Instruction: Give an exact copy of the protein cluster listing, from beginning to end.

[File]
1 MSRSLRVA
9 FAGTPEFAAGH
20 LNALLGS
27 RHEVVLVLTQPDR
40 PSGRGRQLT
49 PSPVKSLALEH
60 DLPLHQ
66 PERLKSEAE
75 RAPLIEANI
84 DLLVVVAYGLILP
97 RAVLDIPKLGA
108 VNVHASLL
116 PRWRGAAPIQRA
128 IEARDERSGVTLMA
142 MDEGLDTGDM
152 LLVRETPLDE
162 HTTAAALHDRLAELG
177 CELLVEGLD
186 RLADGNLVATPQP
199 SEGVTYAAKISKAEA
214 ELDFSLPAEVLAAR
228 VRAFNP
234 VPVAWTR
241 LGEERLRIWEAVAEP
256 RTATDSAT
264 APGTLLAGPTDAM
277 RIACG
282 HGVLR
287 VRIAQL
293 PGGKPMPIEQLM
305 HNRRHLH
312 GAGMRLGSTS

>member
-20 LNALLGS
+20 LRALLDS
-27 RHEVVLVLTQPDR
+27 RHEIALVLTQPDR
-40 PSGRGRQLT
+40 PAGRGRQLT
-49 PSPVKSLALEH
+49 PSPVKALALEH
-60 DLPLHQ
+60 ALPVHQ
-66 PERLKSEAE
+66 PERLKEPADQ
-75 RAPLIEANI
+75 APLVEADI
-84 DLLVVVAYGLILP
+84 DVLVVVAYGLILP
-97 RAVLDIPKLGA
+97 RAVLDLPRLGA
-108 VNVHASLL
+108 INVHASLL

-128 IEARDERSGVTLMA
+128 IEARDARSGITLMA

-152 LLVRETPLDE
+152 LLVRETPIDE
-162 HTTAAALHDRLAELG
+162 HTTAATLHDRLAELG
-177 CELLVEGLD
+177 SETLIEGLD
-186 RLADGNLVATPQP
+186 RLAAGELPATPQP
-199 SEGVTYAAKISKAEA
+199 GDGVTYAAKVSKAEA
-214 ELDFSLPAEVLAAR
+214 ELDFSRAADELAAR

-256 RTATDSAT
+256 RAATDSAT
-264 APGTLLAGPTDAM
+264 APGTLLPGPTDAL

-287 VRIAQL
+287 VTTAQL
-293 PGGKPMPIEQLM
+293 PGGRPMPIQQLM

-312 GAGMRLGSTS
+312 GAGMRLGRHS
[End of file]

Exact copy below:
1 MSRSLRVA
9 FAGTPEFAAGH
20 LNALLGS
27 RHEVVLVLTQPDR
40 PSGRGRQLT
49 PSPVKSLALEH
60 DLPLHQ
66 PERLKSEAE
75 RAPLIEANI
84 DLLVVVAYGLILP
97 RAVLDIPKLGA
108 VNVHASLL
116 PRWRGAAPIQRA
128 IEARDERSGVTLMA
142 MDEGLDTGDM
152 LLVRETPLDE
162 HTTAAALHDRLAELG
177 CELLVEGLD
186 RLADGNLVATPQP
199 SEGVTYAAKISKAEA
214 ELDFSLPAEVLAAR
228 VRAFNP
234 VPVAWTR
241 LGEERLRIWEAVAEP
256 RTATDSAT
264 APGTLLAGPTDAM
277 RIACG
282 HGVLR
287 VRIAQL
293 PGGKPMPIEQLM
305 HNRRHLH
312 GAGMRLGSTS

>member
-20 LNALLGS
+20 LRALLDS
-27 RHEVVLVLTQPDR
+27 RHEIALVLTQPDR
-40 PSGRGRQLT
+40 PAGRGRQLT
-49 PSPVKSLALEH
+49 PSPVKALALEH
-60 DLPLHQ
+60 ALPVHQ
-66 PERLKSEAE
+66 PERLKEPADQ
-75 RAPLIEANI
+75 APLVEADI
-84 DLLVVVAYGLILP
+84 DVLVVVAYGLILP
-97 RAVLDIPKLGA
+97 RAVLDLPRLGA
-108 VNVHASLL
+108 INVHASLL

-128 IEARDERSGVTLMA
+128 IEARDARSGITLMA

-152 LLVRETPLDE
+152 LLVRETPIDE
-162 HTTAAALHDRLAELG
+162 HTTAATLHDRLAELG
-177 CELLVEGLD
+177 SETLIEGLD
-186 RLADGNLVATPQP
+186 RLAAGELPATPQP
-199 SEGVTYAAKISKAEA
+199 GDGVTYAAKVSKAEA
-214 ELDFSLPAEVLAAR
+214 ELDFSRAADELAAR

-256 RTATDSAT
+256 RAATDSAT
-264 APGTLLAGPTDAM
+264 APGTLLPGPTDAL

-287 VRIAQL
+287 VTTAQL
-293 PGGKPMPIEQLM
+293 PGGRPMPIQQLM

-312 GAGMRLGSTS
+312 GAGMRLGRHS